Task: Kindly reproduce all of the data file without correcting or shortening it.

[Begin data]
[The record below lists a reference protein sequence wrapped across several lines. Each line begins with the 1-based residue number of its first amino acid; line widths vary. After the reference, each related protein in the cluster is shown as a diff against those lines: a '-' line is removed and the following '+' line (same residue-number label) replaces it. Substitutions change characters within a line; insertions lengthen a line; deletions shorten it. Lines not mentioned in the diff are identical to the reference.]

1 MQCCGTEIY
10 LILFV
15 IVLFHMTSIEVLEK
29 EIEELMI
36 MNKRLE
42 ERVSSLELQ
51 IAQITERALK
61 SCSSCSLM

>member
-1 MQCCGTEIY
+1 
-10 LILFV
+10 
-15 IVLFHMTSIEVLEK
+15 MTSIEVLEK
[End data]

[The record below lists a reference protein sequence wrapped across several lines. Each line begins with the 1-based residue number of its first amino acid; line widths vary. After the reference, each related protein in the cluster is shown as a diff against those lines: a '-' line is removed and the following '+' line (same residue-number label) replaces it. Substitutions change characters within a line; insertions lengthen a line; deletions shorten it. Lines not mentioned in the diff are identical to the reference.]

1 MQCCGTEIY
10 LILFV
15 IVLFHMTSIEVLEK
29 EIEELMI
36 MNKRLE
42 ERVSSLELQ
51 IAQITERALK
61 SCSSCSLM

>member
-1 MQCCGTEIY
+1 
-10 LILFV
+10 
-15 IVLFHMTSIEVLEK
+15 MTSIEVLEK